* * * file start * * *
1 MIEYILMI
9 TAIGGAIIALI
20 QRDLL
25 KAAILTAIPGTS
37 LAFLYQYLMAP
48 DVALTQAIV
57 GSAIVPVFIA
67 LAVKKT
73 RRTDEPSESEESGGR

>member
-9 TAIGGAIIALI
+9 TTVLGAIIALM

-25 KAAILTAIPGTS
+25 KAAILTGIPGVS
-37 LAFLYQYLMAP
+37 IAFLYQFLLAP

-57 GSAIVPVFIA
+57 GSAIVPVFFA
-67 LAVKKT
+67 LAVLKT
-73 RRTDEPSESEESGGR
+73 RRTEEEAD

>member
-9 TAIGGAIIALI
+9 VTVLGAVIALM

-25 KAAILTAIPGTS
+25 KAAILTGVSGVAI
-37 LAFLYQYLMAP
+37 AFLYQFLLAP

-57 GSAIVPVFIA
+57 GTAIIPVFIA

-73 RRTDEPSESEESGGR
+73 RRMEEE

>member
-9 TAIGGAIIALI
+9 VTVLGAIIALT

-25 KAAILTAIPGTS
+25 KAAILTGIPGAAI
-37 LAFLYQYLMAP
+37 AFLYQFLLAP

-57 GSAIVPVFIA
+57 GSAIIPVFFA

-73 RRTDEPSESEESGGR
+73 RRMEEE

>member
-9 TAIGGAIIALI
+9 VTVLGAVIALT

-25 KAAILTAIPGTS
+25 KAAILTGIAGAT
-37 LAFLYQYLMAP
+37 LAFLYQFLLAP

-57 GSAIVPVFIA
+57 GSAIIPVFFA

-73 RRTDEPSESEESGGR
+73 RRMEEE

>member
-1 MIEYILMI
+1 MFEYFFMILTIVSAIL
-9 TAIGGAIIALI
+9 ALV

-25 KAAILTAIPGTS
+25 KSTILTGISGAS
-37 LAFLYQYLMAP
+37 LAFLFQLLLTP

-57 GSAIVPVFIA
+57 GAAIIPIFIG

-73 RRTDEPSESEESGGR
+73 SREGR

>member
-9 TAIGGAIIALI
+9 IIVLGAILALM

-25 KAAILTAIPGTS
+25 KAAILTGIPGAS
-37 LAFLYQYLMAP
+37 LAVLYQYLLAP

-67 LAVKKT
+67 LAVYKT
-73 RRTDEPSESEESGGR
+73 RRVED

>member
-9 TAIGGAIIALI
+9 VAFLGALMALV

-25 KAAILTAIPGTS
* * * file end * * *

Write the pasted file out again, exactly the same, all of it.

1 MIEYILMI
9 TAIGGAIIALI
20 QRDLL
25 KAAILTAIPGTS
37 LAFLYQYLMAP
48 DVALTQAIV
57 GSAIVPVFIA
67 LAVKKT
73 RRTDEPSESEESGGR

>member
-9 TAIGGAIIALI
+9 TTVLGAIIALM

-25 KAAILTAIPGTS
+25 KAAILTGIPGVS
-37 LAFLYQYLMAP
+37 IAFLYQFLLAP

-57 GSAIVPVFIA
+57 GSAIVPVFFA
-67 LAVKKT
+67 LAVLKT
-73 RRTDEPSESEESGGR
+73 RRTEEEAD

>member
-9 TAIGGAIIALI
+9 VTVLGAVIALM

-25 KAAILTAIPGTS
+25 KAAILTGVSGVAI
-37 LAFLYQYLMAP
+37 AFLYQFLLAP

-57 GSAIVPVFIA
+57 GTAIIPVFIA

-73 RRTDEPSESEESGGR
+73 RRMEEE

>member
-9 TAIGGAIIALI
+9 VTVLGAIIALT

-25 KAAILTAIPGTS
+25 KAAILTGIPGAAI
-37 LAFLYQYLMAP
+37 AFLYQFLLAP

-57 GSAIVPVFIA
+57 GSAIIPVFFA

-73 RRTDEPSESEESGGR
+73 RRMEEE

>member
-9 TAIGGAIIALI
+9 VTVLGAVIALT

-25 KAAILTAIPGTS
+25 KAAILTGIAGAT
-37 LAFLYQYLMAP
+37 LAFLYQFLLAP

-57 GSAIVPVFIA
+57 GSAIIPVFFA

-73 RRTDEPSESEESGGR
+73 RRMEEE

>member
-1 MIEYILMI
+1 MFEYFFMILTIVSAIL
-9 TAIGGAIIALI
+9 ALV

-25 KAAILTAIPGTS
+25 KSTILTGISGAS
-37 LAFLYQYLMAP
+37 LAFLFQLLLTP

-57 GSAIVPVFIA
+57 GAAIIPIFIG

-73 RRTDEPSESEESGGR
+73 SREGR

>member
-9 TAIGGAIIALI
+9 IIVLGAILALM

-25 KAAILTAIPGTS
+25 KAAILTGIPGAS
-37 LAFLYQYLMAP
+37 LAVLYQYLLAP

-67 LAVKKT
+67 LAVYKT
-73 RRTDEPSESEESGGR
+73 RRVED

>member
-9 TAIGGAIIALI
+9 VAFLGALMALV

-25 KAAILTAIPGTS